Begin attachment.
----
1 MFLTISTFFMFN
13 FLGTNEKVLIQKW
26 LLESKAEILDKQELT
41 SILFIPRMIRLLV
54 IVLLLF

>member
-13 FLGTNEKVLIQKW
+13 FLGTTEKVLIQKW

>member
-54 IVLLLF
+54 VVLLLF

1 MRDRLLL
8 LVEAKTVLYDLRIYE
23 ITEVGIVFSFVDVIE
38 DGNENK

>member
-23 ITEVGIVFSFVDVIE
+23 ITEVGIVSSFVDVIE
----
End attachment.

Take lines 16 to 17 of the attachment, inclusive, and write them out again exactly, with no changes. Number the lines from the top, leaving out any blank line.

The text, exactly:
>member
-23 ITEVGIVFSFVDVIE